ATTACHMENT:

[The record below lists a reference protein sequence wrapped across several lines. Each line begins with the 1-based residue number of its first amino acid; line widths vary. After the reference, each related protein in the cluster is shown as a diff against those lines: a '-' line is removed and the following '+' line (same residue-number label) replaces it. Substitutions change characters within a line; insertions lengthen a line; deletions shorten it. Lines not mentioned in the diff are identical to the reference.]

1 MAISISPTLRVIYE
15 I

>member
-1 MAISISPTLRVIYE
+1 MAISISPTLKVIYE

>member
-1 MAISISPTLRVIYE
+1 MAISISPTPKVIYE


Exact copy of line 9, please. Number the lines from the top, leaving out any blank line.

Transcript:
+1 MAISISPTPKVIYE